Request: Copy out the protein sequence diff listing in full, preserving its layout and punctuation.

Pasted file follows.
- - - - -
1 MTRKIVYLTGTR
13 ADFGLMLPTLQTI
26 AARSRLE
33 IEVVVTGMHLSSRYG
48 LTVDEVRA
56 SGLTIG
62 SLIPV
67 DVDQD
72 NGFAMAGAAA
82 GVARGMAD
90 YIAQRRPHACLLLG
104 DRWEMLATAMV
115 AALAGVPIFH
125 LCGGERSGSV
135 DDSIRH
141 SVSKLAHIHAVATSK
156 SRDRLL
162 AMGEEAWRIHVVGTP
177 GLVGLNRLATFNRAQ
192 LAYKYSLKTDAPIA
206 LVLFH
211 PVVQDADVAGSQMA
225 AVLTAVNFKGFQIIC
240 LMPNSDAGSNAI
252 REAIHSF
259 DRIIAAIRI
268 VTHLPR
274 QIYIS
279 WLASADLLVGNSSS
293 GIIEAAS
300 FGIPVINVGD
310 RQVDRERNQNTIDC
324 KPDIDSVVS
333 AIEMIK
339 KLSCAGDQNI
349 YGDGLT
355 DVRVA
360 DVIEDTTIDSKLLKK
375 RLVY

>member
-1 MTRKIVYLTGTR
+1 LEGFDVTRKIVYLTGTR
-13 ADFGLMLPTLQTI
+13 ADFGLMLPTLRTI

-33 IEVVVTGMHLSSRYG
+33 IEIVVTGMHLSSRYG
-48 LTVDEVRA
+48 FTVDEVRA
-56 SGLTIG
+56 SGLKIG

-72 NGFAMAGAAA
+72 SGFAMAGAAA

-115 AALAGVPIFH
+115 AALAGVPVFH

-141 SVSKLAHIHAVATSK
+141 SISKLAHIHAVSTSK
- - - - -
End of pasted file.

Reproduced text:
1 MTRKIVYLTGTR
13 ADFGLMLPTLQTI
26 AARSRLE
33 IEVVVTGMHLSSRYG
48 LTVDEVRA
56 SGLTIG
62 SLIPV
67 DVDQD
72 NGFAMAGAAA
82 GVARGMAD
90 YIAQRRPHACLLLG
104 DRWEMLATAMV
115 AALAGVPIFH
125 LCGGERSGSV
135 DDSIRH
141 SVSKLAHIHAVATSK
156 SRDRLL
162 AMGEEAWRIHVVGTP
177 GLVGLNRLATFNRAQ
192 LAYKYSLKTDAPIA
206 LVLFH
211 PVVQDADVAGSQMA
225 AVLTAVNFKGFQIIC
240 LMPNSDAGSNAI
252 REAIHSF
259 DRIIAAIRI
268 VTHLPR
274 QIYIS
279 WLASADLLVGNSSS
293 GIIEAAS
300 FGIPVINVGD
310 RQVDRERNQNTIDC
324 KPDIDSVVS
333 AIEMIK
339 KLSCAGDQNI
349 YGDGLT
355 DVRVA
360 DVIEDTTIDSKLLKK
375 RLVY

>member
-1 MTRKIVYLTGTR
+1 LEGFDVTRKIVYLTGTR
-13 ADFGLMLPTLQTI
+13 ADFGLMLPTLRTI

-33 IEVVVTGMHLSSRYG
+33 IEIVVTGMHLSSRYG
-48 LTVDEVRA
+48 FTVDEVRA
-56 SGLTIG
+56 SGLKIG

-72 NGFAMAGAAA
+72 SGFAMAGAAA

-115 AALAGVPIFH
+115 AALAGVPVFH

-141 SVSKLAHIHAVATSK
+141 SISKLAHIHAVSTSK